Dynamic SQL is a programming methodology for generating and running statements at run-time. It is mainly used to write the general-purpose and flexible programs where the SQL statements will be created and executed at run-time based on the requirement.
In this tutorial, you will learn-
PL/SQL provides two ways to write dynamic SQL
- NDS – Native Dynamic SQL
Native Dynamic SQL is the easier way to write dynamic SQL. It uses the 'EXECUTE IMMEDIATE' command to create and execute the SQL at run-time. But to use this way, the datatype and number of variable that to be used at run time needs to be known before. It also gives better performance and less complexity when compares to DBMS_SQL.
- The above syntax shows EXECUTE IMMEDIATE command.
- Clause INTO is optional and used only if the dynamic SQL contains a select statement that fetches values. The variable type should match with the variable type of the select statement.
- Clause USING is optional and used only if the dynamic SQL contains any bind variable.
Example1: In this example, we are going to fetch the data from emp table for emp_no '1001' using NDS statement.
- Code line 2-6: Declaring variables.
- Code line 8: Framing the SQL at run-time. SQL contains the bind variable in where condition ':empno'.
- Code line 9: Executing the framed SQL text (which is done in code line 8) using the NDS command 'EXECUTE IMMEDIATE'
- The variables in 'INTO' clause (lv_emp_name, ln_emp_no, ln_salary, ln_manager) is used to hold the fetched values from the SQL query (emp_name, emp_no, salary, manager)
- 'USING' clause gives the values to the bind variable in the SQL query (:emp_no).
- Code line 10-13: Displaying the fetched values.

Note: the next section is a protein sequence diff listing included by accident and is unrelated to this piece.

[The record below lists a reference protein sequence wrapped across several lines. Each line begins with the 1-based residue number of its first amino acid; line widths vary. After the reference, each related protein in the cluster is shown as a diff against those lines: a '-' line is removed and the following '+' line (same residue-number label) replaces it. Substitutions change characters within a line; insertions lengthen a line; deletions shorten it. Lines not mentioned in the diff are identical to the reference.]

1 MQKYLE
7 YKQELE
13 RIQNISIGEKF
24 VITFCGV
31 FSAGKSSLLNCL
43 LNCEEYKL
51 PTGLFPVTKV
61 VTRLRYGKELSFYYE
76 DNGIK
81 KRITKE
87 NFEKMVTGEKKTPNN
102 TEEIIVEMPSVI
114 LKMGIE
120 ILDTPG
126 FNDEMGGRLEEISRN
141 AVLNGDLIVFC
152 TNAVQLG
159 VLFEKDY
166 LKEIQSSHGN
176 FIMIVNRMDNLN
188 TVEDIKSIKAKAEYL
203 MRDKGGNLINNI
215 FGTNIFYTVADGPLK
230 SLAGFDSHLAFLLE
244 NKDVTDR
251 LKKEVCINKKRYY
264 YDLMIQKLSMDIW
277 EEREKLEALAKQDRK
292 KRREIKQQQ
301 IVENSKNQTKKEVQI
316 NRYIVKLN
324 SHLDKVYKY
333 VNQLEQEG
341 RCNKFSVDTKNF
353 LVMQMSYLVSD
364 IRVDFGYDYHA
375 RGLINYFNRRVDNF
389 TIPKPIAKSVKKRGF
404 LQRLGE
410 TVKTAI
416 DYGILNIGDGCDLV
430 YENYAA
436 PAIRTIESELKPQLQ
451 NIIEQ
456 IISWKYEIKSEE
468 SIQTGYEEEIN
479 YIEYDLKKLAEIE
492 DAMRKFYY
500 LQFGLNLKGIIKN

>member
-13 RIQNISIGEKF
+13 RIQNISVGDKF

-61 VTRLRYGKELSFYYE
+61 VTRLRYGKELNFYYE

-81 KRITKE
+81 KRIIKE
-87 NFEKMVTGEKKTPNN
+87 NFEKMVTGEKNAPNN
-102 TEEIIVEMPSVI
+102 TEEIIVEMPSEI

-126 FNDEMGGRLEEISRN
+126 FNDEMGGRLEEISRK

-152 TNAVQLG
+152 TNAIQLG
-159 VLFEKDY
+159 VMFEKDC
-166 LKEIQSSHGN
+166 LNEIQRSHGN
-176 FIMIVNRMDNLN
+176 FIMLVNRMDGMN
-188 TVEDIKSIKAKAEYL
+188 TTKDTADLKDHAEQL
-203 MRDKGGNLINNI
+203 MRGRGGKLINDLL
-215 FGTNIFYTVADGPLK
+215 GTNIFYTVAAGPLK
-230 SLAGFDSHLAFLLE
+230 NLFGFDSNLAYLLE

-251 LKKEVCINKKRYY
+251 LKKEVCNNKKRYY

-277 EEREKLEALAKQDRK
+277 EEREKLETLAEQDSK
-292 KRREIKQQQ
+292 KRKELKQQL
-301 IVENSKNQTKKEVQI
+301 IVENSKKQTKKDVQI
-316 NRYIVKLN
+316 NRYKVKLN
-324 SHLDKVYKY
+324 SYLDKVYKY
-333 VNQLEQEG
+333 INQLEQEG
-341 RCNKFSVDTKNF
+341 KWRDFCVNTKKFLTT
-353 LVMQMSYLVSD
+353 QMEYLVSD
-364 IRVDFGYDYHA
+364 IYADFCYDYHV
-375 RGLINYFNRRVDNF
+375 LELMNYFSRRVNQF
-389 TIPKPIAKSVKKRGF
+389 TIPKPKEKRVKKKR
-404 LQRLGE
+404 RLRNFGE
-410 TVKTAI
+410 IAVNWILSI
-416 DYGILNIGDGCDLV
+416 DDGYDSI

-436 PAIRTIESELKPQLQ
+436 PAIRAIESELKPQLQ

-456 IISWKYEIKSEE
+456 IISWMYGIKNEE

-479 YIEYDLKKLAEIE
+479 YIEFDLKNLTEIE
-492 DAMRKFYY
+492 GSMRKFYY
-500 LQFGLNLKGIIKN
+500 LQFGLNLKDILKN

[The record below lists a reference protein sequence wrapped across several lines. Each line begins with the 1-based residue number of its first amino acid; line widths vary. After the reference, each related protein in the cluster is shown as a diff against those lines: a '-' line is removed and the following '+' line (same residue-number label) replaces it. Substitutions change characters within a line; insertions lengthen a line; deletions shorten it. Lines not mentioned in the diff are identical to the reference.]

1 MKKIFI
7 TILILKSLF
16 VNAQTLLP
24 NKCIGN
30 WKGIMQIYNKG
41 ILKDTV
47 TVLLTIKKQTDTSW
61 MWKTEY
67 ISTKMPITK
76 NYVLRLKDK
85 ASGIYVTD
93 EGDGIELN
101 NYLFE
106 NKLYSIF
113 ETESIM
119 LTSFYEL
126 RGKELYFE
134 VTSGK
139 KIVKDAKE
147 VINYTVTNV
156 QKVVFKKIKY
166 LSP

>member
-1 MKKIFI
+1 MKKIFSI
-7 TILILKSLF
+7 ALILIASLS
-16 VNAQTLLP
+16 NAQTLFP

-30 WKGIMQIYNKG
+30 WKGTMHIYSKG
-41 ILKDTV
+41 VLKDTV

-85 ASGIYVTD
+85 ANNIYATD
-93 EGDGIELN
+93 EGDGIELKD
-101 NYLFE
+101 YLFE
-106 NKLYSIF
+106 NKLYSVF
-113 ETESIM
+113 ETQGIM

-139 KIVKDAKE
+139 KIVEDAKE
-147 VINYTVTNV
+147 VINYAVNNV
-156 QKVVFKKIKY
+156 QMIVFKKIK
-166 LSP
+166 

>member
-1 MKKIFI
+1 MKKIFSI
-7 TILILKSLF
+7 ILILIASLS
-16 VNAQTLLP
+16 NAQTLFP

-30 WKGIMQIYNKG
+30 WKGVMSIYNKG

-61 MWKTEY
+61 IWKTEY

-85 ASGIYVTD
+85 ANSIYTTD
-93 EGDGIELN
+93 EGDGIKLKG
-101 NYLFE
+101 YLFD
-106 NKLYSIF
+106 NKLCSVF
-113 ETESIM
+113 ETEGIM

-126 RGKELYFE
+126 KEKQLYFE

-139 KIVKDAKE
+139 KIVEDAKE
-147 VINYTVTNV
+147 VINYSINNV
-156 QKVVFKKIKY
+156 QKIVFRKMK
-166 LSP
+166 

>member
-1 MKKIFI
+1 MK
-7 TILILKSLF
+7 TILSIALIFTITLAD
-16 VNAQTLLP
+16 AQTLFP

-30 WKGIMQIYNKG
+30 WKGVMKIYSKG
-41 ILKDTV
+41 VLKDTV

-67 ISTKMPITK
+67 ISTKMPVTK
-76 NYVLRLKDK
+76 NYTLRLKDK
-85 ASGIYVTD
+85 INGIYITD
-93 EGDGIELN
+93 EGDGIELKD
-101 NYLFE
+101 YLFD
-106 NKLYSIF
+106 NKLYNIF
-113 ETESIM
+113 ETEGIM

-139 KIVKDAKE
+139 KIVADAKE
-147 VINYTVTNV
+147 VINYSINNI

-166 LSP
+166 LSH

PL/SQL provide the DBMS_SQL package that allows you to work with dynamic SQL. The process of creating and executing the dynamic SQL contains the following process
- OPEN CURSOR: The dynamic SQL will execute in the same way as a cursor. So in order to execute the SQL statement, we must open the cursor.
- PARSE SQL: The next step is to parse the dynamic SQL. This process will just check the syntax and keep the query ready to execute.
- BIND VARIABLE Values: The next step is to assign the values for bind variables if any.
- DEFINE COLUMN: The next step is to define the column using their relative positions in the select statement.
- EXECUTE: The next step is to execute the parsed query.
- FETCH VALUES: The next step is to fetch the executed values.
- CLOSE CURSOR: Once the results are fetched, the cursor should be closed.
Example1: In this example, we are going to fetch the data from emp table for emp_no '1001' using DBMS_SQL statement.
- Code line 1-9: Variable declaration.
- Code line 10: Framing the SQL statement.
- Code line 11: Opening the cursor using DBMS_SQL.OPEN_CURSOR. It will return the cursor id which is opened.
- Code line 12: After the cursor is opened, the SQL is parsed.
- Code line 13: Bind variable '1001' is assigning to the cursor id instead ':empno'.
- Code line 14-17: Defining the column name based on their relative position in the SQL statement. In our case, the relative position is (1) emp_name, (2) emp_no (3) salary (4) manager. So based on this position we are defining the target variable.
- Code line 18: Executing the query using DBMS_SQL.EXECUTE. It returns the number of records processed.
- Code line 19-33: Fetching the records using a loop and displaying the same.
- Code line 20: DBMS_SQL.FETCH_ROWS will fetch one record from the rows processed. It can be called repeatedly to fetch all the rows. If it cannot fetch rows, it will return 0, thus exiting the loop.
In this section, we have discussed dynamic SQL and the ways to execute DYNAMIC SQL. We have also seen the different steps in executing the dynamic SQL in both the ways. We have also seen the examples in which the same scenario is handled in both NDS and DBMS_SQL ways to perform execution at run-time.